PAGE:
Councilperson Hans Reimer (D-At Large) was unanimously voted in as the next Montgomery County Council President last Tuesday. Councilperson Nancy Navarro (D – Dist 5) was elected Vice President. Reimer takes up the position from Roger Berliner (D-Dist 1) in what amounts to an annual changing of the guard.
Reimer has been on the Council since 2010. He styles himself as a progressive, however Takoma Park-based blog Left Hand View has spent years compiling his actual record as the people’s representative. Reimer may be on the right side of many issues, but readers should decide for themselves if Reimer is really all he claims to be.
All of this is not to say Reimer is not a good liberal. In fact, his latest liberal reform measure isn’t so bad. But in order to think as socialists, not social-democrats or “progressives”, we need proposals to push a liberal plan into the realm of socialist reforms.
On November 14th Reimer introduced Bill 38-17 to mandate developers build more Moderately Priced Dwelling Units (MPDUs) in High School Service Areas that have low poverty rates. The bill will judge poverty rates by how many students are enrolled in Free and Reduced Price Meals (FARMs) and bump the required MPDUs from 12.5% to 15% if less than 15% of the student population are FARMs eligible. Part of the goal is to mingle financially unequal families in one school district to close the infamous Montgomery County Education Gap.
This isn’t necessarily bad. Socialists should encourage liberal reforms that remove barriers put in place by unchosen social disadvantages such as where people are born or brought up. But Reimer’s bill presupposes a meritocracy where, as long as a child has access to quality education, inborn skills are nurtured and lay the foundation for a successful life. If that isn’t the result, the meritocratic view blames the individual, not on a society beholden to capitalists’ interests.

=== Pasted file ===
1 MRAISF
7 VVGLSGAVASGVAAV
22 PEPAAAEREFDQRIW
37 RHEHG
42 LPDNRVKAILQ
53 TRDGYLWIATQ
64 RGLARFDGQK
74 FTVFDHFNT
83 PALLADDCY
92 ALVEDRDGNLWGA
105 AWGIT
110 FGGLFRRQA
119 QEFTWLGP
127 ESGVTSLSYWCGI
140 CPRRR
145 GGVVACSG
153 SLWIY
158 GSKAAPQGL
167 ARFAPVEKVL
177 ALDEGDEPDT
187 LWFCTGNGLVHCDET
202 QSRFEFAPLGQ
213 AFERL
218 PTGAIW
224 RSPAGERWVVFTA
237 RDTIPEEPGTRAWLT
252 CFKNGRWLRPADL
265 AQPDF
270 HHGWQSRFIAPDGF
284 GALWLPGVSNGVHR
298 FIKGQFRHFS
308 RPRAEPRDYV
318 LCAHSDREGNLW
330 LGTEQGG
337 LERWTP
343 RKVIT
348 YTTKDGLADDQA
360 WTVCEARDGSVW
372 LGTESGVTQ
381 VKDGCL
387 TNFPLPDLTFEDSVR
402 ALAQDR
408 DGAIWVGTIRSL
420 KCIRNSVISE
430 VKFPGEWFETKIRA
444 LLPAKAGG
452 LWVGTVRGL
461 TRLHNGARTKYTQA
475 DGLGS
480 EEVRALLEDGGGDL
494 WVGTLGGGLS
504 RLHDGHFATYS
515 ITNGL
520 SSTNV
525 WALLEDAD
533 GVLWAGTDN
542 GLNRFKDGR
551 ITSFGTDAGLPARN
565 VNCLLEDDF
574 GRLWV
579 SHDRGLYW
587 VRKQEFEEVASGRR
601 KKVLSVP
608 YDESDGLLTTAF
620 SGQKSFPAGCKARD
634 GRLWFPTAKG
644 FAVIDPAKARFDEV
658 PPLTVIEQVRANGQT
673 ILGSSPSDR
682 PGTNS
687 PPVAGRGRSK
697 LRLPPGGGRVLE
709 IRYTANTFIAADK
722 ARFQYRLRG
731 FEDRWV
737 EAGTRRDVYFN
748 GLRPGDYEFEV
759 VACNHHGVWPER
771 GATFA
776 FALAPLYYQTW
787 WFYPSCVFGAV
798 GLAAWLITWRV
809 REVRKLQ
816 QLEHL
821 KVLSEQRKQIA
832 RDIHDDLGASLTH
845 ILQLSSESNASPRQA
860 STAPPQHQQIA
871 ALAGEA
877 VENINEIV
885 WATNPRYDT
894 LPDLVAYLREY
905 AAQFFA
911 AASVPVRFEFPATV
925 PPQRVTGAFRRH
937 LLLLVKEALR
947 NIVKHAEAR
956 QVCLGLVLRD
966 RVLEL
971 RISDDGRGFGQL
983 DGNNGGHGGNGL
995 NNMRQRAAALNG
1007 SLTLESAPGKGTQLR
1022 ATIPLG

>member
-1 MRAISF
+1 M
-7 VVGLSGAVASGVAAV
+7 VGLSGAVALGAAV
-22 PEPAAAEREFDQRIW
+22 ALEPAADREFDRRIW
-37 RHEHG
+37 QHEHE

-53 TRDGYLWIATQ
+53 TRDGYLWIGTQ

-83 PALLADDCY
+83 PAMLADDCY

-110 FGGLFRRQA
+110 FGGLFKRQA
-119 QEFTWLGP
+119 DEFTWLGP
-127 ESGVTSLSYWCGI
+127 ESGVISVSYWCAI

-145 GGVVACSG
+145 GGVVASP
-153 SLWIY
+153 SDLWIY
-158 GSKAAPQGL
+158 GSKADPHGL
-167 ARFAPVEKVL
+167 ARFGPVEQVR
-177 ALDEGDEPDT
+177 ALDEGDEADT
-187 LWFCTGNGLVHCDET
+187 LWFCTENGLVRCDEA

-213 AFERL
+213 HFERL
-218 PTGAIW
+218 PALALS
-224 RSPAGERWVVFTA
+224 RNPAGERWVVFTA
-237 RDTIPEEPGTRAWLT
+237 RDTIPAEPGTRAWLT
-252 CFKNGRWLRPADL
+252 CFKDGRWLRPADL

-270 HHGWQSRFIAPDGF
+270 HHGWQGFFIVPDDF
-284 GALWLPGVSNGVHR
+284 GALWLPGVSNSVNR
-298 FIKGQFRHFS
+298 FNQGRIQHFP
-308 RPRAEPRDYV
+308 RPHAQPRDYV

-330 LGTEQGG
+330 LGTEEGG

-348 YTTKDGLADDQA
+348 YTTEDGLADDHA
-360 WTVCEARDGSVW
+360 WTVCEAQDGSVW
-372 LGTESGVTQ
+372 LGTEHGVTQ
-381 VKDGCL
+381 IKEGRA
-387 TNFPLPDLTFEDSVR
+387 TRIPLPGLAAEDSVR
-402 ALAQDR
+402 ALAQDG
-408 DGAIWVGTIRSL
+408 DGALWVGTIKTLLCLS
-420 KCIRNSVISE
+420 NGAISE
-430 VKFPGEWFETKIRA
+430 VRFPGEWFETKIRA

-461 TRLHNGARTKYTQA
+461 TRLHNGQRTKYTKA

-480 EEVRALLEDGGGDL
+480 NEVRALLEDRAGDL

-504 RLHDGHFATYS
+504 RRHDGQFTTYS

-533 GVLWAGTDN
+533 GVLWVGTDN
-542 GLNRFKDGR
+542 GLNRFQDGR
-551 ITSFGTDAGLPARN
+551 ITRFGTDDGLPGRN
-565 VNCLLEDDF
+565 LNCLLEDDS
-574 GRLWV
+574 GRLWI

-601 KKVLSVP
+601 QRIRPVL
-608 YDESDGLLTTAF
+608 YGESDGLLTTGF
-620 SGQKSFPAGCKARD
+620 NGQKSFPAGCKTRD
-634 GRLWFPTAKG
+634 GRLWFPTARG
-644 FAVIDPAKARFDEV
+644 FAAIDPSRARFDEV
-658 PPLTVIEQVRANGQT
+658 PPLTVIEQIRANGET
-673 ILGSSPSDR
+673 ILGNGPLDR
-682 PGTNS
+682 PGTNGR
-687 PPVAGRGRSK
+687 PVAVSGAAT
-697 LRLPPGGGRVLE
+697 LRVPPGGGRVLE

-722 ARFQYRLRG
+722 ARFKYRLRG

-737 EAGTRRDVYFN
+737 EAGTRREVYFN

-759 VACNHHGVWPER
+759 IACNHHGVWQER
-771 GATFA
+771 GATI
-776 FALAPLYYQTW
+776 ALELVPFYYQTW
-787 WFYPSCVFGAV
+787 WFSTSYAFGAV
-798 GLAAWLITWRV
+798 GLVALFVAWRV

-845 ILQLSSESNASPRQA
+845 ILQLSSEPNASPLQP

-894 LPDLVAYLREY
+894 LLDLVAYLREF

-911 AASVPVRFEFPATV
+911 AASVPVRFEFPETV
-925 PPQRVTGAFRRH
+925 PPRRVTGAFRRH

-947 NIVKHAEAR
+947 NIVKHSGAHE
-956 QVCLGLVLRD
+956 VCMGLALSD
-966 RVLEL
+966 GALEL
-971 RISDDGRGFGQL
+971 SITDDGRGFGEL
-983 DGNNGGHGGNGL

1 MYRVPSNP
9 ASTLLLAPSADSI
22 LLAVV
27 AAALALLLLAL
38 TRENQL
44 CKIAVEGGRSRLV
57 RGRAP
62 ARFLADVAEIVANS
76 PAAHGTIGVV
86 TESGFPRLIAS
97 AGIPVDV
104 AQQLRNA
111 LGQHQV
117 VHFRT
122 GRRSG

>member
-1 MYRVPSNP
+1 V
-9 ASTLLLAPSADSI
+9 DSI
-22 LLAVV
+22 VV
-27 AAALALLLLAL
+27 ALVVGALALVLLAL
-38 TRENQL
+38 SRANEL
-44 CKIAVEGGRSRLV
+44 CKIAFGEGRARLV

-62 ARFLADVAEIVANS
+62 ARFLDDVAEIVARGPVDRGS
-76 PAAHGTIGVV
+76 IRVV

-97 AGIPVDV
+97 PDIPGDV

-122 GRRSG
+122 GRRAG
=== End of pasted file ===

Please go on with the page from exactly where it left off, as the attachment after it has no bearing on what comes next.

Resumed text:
As socialists, we reject this liberal view and seek to eliminate any unchosen disadvantages resulting from formal structural oppression, social circumstances or inborn traits that affect enjoying a reasonable living. Socialist proposals would also emphasize solidarity and community such as providing social services, health services, and social gathering space as a right rather than a costly privilege. A socialist counterproposal to Reimer would be a “non-reformist reform”, a reform that doesn’t recognize capitalist needs, criteria, and rationales as its foundation.
One proposal is to replace Reimer’s bill with a housing program that more closely reflects the social housing program of Austria known as Red Vienna. Radical municipal-level projects that don’t just seek to provide shelter but also cultural revitalization and social services like child care, healthcare and education are the way forward for Montgomery County. And the county knows this, having hosted a discussion on the subject of Vienna’s social housing program just five years ago.
So we should challenge Reimer to reimagine what would truly relieve poverty and close the education gap. The potential for a radical change in the county is here and, as socialists, we are faced with the challenge of organizing a mass movement to make the potential possible, and the possible a reality.